The actors in Clybourne Park are all gifted and dedicated, but the real star is the script. Bruce Norris’s words are intricate, layered and, on occasion, laugh-out-loud funny.
Watching, and hearing, a stellar group of performers bite into such tasty writing is as satisfying as the theatrical experience itself. Clybourne Park‘s first act is set in 1959, and it takes a few minutes to adjust to the semi-realistic rhythms of the banter. Digressions, allusions and the revelation of family secrets lead to an explosion of — very 1950s — latent racism and sexism. It is very juicy, but it is a slow build, and the overlapping dialogue is a bit self-consciously structured and slows down the rhythm.
But it all pays off in the second act, which takes off like a rocket and just keeps building to a hilarious climax of political incorrectness. The digressions and allusions of the first act are echoed in very deft ways that, while obvious, are not offensive — it is a very, very clever script, and there were audible gasps as themes became clear or plot lines gelled into emotion.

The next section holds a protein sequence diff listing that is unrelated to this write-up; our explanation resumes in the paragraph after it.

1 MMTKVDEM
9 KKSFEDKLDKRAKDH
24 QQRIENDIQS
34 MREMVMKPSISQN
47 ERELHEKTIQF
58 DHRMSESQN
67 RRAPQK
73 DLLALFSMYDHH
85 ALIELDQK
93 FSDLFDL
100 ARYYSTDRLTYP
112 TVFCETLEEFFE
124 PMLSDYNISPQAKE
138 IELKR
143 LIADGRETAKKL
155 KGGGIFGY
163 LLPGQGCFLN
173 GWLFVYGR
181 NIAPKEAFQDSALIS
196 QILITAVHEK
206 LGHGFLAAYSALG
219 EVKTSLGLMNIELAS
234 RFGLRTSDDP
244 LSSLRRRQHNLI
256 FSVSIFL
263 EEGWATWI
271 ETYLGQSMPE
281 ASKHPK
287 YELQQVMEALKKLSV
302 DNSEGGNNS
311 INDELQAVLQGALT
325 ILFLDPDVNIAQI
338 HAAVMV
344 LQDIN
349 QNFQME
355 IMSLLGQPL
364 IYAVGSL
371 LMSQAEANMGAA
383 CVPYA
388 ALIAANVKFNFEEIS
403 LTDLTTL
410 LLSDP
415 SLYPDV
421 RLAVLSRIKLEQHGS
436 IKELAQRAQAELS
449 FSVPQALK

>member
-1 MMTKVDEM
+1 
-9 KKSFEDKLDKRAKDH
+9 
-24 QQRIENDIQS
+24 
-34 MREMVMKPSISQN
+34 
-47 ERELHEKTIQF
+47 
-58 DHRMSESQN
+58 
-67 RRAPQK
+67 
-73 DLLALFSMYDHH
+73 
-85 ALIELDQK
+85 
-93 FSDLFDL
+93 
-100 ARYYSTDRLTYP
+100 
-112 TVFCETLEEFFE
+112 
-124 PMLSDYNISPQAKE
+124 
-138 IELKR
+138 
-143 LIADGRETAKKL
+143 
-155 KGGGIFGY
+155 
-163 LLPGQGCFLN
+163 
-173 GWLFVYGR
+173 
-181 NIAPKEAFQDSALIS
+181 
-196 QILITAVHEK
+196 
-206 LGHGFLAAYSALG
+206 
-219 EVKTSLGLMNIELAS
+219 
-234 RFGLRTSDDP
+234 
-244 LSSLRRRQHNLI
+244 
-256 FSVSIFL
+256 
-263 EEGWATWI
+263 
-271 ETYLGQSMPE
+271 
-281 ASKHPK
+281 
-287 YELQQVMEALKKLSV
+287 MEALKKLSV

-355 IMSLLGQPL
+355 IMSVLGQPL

It is easy to write a piece that indicts racism, sexism and, even for a fleeting, show-stopping comedic moment, homophobia; it is much harder to create an entertaining work that draws in playgoers and playfully forces them to confront their own ‘isms and phobias. Several of the biggest laughs in Clybourne Park occur when audience members suddenly recognize themselves in a moment of embarrassing but exquisitely funny shame. The vicious politically incorrect jokes induce both belly laughs and a quick intake of horror at what we have just admitted. It is a deliciously uneasy way to spend an evening.
All the cast members deserve special praise, as the script demands an ensemble to navigate the intricacy. To single out any one performance is impossible, as it would just be a list of extraordinary moments. Even a coda designed to tie it all together and send out the audience satiated manages to be evocative rather than maudlin.
Clybourne Park may thematically be about real estate and racism — a good fit for Toronto, with our market and neighbourhood problems — but it tries, and succeeds, to reveal some uncomfortable facets of the human condition.
(First published in Fab magazine).